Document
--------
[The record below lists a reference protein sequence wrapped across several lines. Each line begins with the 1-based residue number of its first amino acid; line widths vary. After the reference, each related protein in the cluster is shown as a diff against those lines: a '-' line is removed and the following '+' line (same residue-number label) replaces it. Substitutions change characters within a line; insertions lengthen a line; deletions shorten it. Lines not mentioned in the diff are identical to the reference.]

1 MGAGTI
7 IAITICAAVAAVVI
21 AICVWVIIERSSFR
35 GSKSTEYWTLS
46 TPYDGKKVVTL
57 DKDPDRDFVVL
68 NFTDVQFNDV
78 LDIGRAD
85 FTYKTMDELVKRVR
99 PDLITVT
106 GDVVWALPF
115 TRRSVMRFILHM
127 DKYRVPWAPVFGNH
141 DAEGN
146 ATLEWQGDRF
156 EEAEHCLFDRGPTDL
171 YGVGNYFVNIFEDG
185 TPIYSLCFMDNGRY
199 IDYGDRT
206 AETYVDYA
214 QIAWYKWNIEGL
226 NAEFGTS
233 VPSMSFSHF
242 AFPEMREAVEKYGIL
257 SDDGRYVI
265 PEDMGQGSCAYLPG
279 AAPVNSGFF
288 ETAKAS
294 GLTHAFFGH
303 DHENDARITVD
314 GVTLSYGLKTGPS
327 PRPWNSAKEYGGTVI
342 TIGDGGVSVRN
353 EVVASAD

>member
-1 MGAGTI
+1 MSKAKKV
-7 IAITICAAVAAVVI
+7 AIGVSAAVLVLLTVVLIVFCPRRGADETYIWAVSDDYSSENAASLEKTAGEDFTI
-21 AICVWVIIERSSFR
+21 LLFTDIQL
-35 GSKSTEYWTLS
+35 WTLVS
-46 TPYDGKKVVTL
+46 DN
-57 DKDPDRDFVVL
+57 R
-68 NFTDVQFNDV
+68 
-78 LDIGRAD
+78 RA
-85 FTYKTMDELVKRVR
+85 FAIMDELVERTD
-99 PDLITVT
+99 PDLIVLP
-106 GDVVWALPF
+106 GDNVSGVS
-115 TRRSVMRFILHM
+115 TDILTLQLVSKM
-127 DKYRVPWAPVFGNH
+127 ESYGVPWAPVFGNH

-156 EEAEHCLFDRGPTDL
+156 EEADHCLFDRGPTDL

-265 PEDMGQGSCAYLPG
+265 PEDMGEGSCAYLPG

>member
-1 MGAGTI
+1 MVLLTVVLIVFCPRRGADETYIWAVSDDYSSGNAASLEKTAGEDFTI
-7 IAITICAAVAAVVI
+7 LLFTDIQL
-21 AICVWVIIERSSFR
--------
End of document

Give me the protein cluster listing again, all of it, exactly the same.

[The record below lists a reference protein sequence wrapped across several lines. Each line begins with the 1-based residue number of its first amino acid; line widths vary. After the reference, each related protein in the cluster is shown as a diff against those lines: a '-' line is removed and the following '+' line (same residue-number label) replaces it. Substitutions change characters within a line; insertions lengthen a line; deletions shorten it. Lines not mentioned in the diff are identical to the reference.]

1 MGAGTI
7 IAITICAAVAAVVI
21 AICVWVIIERSSFR
35 GSKSTEYWTLS
46 TPYDGKKVVTL
57 DKDPDRDFVVL
68 NFTDVQFNDV
78 LDIGRAD
85 FTYKTMDELVKRVR
99 PDLITVT
106 GDVVWALPF
115 TRRSVMRFILHM
127 DKYRVPWAPVFGNH
141 DAEGN
146 ATLEWQGDRF
156 EEAEHCLFDRGPTDL
171 YGVGNYFVNIFEDG
185 TPIYSLCFMDNGRY
199 IDYGDRT
206 AETYVDYA
214 QIAWYKWNIEGL
226 NAEFGTS
233 VPSMSFSHF
242 AFPEMREAVEKYGIL
257 SDDGRYVI
265 PEDMGQGSCAYLPG
279 AAPVNSGFF
288 ETAKAS
294 GLTHAFFGH
303 DHENDARITVD
314 GVTLSYGLKTGPS
327 PRPWNSAKEYGGTVI
342 TIGDGGVSVRN
353 EVVASAD

>member
-1 MGAGTI
+1 MSKAKKV
-7 IAITICAAVAAVVI
+7 AIGVSAAVLVLLTVVLIVFCPRRGADETYIWAVSDDYSSENAASLEKTAGEDFTI
-21 AICVWVIIERSSFR
+21 LLFTDIQL
-35 GSKSTEYWTLS
+35 WTLVS
-46 TPYDGKKVVTL
+46 DN
-57 DKDPDRDFVVL
+57 R
-68 NFTDVQFNDV
+68 
-78 LDIGRAD
+78 RA
-85 FTYKTMDELVKRVR
+85 FAIMDELVERTD
-99 PDLITVT
+99 PDLIVLP
-106 GDVVWALPF
+106 GDNVSGVS
-115 TRRSVMRFILHM
+115 TDILTLQLVSKM
-127 DKYRVPWAPVFGNH
+127 ESYGVPWAPVFGNH

-156 EEAEHCLFDRGPTDL
+156 EEADHCLFDRGPTDL

-265 PEDMGQGSCAYLPG
+265 PEDMGEGSCAYLPG

>member
-1 MGAGTI
+1 MVLLTVVLIVFCPRRGADETYIWAVSDDYSSGNAASLEKTAGEDFTI
-7 IAITICAAVAAVVI
+7 LLFTDIQL
-21 AICVWVIIERSSFR